# Discrete abelian subgroups

## Main Question or Discussion Point

Quick question:

Suppose I have a (transitive) R^n action on a manifold M. If the isotropy group of R^n is discrete, does that mean that it is automatically isomorphic to Z/kZ, with 0<=k<=n?

Basically, my discrete subgroup is a lattice then, right?

Thanks!

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Office_Shredder
Staff Emeritus
Gold Member
The isotropy group is a subgroup of Rn so certainly can't have elements of finite order.

It is true that discrete subgroups of Rn have to look like Zk for some k

The isotropy group is a subgroup of Rn so certainly can't have elements of finite order.
Could you elaborate on that? Dummy here. So you are saying the isotropy group of R^n cannot be discrete?

I believe that Office_Shredder is incorrect. He seems to be thinking about subgroups of the translations group of $R^n$. Since that group is itself isomorphic to R^n, its subgroups can be discrete, but they can't have elements of finite order (elements such that a^n=1 for some n), aside from the identity. Z/kZ (better known as $Z_k$) is finite and all its elements have finite order.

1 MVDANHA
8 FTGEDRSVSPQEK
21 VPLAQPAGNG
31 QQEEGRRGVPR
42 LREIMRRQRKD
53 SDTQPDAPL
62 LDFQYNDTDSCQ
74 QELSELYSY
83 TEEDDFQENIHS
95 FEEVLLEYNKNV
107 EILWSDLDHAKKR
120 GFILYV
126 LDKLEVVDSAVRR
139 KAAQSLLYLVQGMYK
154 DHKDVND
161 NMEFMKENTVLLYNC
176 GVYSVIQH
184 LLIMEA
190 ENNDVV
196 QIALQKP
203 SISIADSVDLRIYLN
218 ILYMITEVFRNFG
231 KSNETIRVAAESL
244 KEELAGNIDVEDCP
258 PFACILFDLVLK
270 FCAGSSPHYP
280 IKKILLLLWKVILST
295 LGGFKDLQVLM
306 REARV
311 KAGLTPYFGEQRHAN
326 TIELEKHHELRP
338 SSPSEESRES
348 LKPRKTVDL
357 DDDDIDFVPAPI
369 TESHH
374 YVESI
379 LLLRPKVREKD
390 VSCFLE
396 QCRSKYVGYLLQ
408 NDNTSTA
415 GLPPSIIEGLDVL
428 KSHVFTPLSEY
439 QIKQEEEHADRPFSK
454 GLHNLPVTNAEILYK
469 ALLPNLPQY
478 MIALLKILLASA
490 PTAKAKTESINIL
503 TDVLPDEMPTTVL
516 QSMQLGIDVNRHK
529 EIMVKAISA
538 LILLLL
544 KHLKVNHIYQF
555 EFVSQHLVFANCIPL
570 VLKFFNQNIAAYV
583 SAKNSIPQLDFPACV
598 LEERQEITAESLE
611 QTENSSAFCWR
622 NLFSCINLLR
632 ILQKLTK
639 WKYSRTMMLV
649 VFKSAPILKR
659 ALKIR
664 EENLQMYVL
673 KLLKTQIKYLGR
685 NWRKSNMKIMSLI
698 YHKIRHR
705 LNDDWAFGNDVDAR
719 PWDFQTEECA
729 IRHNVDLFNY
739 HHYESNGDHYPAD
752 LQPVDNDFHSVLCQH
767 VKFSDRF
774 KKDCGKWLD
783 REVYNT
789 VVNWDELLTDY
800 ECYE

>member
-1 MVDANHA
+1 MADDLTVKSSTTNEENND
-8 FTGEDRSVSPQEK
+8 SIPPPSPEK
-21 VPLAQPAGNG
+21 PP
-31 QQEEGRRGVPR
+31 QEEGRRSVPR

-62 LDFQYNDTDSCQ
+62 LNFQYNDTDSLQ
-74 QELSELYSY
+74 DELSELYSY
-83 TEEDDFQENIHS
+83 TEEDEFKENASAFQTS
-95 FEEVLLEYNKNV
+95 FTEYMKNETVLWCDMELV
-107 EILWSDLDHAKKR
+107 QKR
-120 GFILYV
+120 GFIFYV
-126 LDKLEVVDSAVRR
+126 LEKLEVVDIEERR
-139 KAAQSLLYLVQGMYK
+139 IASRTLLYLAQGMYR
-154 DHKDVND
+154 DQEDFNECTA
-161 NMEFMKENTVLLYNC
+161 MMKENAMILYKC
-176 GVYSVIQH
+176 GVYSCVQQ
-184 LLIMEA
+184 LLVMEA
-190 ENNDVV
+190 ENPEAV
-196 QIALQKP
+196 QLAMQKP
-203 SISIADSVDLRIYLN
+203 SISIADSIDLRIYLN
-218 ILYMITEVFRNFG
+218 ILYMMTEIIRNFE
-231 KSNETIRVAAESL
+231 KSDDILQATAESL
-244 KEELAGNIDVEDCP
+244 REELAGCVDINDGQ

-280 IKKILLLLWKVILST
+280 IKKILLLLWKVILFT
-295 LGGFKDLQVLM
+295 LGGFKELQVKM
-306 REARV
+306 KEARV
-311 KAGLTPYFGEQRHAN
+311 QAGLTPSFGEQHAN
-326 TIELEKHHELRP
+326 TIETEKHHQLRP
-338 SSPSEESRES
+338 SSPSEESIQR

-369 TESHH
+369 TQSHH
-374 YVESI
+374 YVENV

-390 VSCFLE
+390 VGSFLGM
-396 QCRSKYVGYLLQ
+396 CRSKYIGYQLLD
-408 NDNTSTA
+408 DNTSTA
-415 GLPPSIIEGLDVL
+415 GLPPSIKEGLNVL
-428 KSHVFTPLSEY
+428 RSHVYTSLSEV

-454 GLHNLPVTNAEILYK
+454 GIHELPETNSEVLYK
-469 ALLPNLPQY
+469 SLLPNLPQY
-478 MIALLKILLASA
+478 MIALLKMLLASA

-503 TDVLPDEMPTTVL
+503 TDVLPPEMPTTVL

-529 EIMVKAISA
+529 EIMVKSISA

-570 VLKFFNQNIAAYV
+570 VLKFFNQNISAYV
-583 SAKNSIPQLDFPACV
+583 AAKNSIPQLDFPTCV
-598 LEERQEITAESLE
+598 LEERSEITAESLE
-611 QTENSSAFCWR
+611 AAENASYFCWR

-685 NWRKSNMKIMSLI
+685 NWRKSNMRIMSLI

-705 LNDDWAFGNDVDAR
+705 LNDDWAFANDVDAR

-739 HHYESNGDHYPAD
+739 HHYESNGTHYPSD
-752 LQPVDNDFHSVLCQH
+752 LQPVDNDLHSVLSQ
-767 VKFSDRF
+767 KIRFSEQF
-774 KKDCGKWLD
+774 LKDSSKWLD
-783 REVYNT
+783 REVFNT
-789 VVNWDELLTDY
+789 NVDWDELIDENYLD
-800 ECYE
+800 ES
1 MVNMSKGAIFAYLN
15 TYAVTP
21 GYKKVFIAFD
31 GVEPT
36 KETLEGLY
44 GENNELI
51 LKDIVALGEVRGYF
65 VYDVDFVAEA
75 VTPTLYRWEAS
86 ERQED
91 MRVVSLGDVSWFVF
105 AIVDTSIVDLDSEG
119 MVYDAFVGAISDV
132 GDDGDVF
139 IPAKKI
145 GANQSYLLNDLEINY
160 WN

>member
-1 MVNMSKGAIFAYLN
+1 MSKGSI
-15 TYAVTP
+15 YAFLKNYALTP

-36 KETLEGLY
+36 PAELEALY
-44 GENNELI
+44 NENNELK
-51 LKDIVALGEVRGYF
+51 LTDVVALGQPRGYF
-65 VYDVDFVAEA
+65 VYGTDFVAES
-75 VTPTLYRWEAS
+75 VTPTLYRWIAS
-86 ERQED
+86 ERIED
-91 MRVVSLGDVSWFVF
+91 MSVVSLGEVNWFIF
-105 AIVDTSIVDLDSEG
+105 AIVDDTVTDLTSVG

I also have to question whether you're using the term isotropy group correctly.

I also have to question whether you're using the term isotropy group correctly.
Why? By isotropy group at some point m\in M, I mean the {g\in G | g(m)=m}. In my result I find that dim(iso-group)=0, so it is discrete. As G=G^n, that means the isotropy group is a discrete (abelian) subgroup of G, which I kind of hoped to be isomorphic to Z^k.

My group is isomorphic to R^n (group operation is addition). The left R-action acts on n factors, which I write as R^n.

Office_Shredder
Staff Emeritus